- Associated Press - Saturday, April 15, 2017

MADISON, Wis. (AP) - Mortimer Lawrence spent most of World War I taking aerial photographs high above enemy lines.

One of his final shots turned out to be deadly and historic, the Wisconsin State Journal (https://bit.ly/2p2SLw1 ) reported.

Lawrence, a first lieutenant from Beaver Dam, was flying in a two-seat biplane above the Forest of Argonne in northeastern France along with two other planes from the 104th Aero Squadron when 16 German aircraft appeared.

He and his co-pilot tried to flee but instead, on Nov. 10, 1918, they were forced to engage.

“We dived to increase our speed, and as we came up again I found the star performer of the enemy just above me,” Lawrence, who was likely 27 or 28, told the Milwaukee Journal shortly after he arrived in New York aboard the USS Orizaba, a transport ship. “He was jockeying for position to put us out of business, but I got an opening and made the most of it. He drifted just where I wanted him to go, and then I let him have the best my machine gun could deliver. He went spinning down, a hopeless wreck.”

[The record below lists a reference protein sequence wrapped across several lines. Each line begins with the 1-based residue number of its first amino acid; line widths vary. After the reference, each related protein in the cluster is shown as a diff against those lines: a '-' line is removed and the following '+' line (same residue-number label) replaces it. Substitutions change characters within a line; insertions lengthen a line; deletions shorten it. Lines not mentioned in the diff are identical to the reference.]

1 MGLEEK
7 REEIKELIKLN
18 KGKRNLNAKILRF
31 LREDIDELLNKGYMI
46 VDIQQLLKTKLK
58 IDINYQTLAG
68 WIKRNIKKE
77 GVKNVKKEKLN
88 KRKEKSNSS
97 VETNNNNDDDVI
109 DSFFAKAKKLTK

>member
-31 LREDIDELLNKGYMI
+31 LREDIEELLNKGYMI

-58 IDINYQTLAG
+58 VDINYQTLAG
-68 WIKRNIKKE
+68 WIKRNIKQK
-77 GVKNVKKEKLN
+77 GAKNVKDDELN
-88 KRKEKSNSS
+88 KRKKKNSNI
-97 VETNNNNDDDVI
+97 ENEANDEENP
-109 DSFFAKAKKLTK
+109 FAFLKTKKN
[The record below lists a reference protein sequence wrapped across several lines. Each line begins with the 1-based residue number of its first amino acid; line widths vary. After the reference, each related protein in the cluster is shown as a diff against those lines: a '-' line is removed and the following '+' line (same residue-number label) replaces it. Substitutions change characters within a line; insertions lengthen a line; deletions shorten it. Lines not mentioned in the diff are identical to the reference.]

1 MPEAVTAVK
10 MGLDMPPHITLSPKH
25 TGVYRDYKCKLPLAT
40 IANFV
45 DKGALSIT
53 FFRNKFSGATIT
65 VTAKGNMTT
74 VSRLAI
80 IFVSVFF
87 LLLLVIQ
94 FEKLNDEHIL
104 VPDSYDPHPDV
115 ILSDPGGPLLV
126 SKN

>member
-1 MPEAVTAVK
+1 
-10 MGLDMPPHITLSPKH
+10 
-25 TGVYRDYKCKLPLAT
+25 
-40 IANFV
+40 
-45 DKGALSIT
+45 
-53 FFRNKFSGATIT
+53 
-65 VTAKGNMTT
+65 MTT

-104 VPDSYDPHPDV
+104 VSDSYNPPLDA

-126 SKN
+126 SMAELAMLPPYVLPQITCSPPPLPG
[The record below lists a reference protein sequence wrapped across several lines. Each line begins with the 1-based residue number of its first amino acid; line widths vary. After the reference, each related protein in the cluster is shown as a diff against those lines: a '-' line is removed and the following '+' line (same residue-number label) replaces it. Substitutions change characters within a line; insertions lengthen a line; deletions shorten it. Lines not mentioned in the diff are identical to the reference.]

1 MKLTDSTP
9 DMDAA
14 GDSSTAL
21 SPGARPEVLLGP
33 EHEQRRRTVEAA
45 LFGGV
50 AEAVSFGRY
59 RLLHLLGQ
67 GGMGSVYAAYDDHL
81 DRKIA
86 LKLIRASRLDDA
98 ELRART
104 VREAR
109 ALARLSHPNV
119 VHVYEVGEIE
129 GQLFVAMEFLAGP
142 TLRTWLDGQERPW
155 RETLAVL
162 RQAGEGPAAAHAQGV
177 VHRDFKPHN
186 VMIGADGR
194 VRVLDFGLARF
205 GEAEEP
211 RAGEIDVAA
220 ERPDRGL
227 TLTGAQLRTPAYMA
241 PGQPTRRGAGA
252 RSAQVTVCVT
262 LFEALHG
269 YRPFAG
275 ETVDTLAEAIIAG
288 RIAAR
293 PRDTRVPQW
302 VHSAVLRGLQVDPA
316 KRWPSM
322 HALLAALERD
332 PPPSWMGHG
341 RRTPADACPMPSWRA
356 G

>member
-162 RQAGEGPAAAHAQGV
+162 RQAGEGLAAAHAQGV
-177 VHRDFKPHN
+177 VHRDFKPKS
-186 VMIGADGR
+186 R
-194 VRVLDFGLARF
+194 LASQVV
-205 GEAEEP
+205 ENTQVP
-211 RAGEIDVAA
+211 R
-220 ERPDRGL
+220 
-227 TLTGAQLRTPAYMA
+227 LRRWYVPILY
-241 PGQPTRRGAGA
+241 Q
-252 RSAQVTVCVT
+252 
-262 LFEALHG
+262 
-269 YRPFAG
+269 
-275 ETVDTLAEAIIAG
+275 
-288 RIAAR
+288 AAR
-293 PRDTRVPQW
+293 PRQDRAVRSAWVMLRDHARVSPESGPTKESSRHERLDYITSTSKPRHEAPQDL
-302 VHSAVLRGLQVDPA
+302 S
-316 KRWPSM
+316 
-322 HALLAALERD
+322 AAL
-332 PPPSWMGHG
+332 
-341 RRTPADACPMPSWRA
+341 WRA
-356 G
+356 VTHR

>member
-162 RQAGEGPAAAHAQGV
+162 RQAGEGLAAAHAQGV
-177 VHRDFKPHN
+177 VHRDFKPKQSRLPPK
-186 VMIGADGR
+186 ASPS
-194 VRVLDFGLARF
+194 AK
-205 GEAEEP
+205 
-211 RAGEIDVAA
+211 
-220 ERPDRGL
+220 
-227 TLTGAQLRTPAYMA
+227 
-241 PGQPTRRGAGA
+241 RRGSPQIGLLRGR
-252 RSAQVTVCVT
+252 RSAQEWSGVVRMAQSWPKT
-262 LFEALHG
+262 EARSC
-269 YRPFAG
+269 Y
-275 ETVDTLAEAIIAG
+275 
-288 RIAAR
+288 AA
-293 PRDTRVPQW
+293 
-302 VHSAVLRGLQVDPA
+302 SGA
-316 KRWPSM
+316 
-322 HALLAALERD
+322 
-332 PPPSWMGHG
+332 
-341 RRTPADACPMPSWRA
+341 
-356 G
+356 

The kill is believed to be the last German aircraft shot down in the war. Lawrence’s story may be unique, but thousands of other Wisconsin residents played instrumental roles in the Great War, which the U.S. entered 100 years ago last Thursday. Many were part of the famed 32nd Infantry Division known as the Red Arrow Division, while some never stepped foot in France. A few were shipped to far-flung posts like Siberia, and others patrolled the Atlantic near the U.S. coastline.

To commemorate the contributions of the more than 122,000 men and women from the state, about 2,000 of whom were killed, and to provide a peek into the past, the Wisconsin Veterans Museum in Madison will open a yearlong exhibit on April 21 that features the stories of 20 state veterans.